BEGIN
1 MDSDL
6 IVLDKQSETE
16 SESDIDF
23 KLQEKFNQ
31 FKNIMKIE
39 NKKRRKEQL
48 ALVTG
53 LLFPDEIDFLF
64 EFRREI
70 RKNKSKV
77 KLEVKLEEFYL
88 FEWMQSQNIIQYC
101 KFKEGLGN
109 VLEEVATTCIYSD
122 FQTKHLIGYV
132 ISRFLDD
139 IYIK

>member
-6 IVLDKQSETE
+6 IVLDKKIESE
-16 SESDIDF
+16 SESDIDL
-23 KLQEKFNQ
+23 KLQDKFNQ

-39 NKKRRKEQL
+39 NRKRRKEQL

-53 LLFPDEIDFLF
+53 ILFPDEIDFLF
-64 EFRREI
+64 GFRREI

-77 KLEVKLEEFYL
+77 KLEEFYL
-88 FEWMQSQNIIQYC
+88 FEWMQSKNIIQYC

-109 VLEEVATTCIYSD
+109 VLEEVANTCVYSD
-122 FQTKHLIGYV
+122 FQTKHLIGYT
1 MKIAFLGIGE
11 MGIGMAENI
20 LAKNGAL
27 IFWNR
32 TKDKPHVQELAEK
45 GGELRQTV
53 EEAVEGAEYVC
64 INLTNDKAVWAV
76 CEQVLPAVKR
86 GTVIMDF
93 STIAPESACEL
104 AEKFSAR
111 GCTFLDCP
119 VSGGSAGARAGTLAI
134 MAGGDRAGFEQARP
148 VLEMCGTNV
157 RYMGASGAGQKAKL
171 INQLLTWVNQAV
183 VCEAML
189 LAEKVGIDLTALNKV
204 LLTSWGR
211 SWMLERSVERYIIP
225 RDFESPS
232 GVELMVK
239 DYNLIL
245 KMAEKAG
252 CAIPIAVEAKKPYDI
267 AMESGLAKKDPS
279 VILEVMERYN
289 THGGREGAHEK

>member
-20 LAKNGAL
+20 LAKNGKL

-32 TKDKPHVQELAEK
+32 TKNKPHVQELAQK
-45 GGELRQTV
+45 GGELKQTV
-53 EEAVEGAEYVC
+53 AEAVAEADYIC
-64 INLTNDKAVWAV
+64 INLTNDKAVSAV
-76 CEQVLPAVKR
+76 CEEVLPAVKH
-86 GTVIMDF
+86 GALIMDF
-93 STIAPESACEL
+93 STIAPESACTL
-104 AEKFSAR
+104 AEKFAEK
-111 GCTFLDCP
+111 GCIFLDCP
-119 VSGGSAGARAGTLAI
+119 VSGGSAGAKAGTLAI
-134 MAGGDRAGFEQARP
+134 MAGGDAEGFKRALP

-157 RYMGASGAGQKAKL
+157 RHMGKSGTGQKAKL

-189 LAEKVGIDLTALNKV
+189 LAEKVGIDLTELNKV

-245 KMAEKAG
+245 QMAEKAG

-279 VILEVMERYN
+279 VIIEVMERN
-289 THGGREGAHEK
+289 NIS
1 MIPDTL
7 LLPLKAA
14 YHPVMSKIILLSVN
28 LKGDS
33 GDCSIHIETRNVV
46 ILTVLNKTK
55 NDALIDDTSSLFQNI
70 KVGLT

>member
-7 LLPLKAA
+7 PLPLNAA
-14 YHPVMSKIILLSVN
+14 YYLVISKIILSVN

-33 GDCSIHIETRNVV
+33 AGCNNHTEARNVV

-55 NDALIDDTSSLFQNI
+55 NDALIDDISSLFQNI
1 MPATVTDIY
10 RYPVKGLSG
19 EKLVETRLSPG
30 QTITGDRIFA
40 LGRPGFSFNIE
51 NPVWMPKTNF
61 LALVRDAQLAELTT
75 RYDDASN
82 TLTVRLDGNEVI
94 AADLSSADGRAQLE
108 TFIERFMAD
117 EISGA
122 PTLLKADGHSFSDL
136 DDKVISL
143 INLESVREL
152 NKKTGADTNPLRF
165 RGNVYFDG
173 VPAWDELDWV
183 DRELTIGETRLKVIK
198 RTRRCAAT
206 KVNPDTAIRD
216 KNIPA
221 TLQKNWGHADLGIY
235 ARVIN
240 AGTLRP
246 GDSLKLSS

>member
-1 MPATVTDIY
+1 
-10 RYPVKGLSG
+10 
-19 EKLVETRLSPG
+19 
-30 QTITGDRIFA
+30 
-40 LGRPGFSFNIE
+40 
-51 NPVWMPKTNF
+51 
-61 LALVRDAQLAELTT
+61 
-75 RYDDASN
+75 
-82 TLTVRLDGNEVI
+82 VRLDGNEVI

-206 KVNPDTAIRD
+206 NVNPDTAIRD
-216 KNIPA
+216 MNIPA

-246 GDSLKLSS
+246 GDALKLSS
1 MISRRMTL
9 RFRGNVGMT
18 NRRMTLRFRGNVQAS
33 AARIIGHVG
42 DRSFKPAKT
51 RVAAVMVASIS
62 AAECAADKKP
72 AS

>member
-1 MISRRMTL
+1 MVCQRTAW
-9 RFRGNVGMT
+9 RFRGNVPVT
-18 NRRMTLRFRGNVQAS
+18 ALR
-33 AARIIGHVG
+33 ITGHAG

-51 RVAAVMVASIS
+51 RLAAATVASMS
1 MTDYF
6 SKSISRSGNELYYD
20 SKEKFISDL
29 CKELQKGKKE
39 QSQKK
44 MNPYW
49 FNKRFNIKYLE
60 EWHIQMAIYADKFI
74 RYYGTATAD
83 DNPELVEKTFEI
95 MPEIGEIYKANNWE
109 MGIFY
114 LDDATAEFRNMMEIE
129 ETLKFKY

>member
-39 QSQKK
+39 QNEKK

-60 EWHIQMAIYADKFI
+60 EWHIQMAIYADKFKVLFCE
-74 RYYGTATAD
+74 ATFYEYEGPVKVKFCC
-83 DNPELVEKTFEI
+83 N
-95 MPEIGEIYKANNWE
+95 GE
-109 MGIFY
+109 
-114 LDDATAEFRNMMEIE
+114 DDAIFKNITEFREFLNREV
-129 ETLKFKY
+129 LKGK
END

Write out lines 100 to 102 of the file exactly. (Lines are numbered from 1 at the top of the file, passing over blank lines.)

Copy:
-279 VILEVMERYN
+279 VIIEVMERN
-289 THGGREGAHEK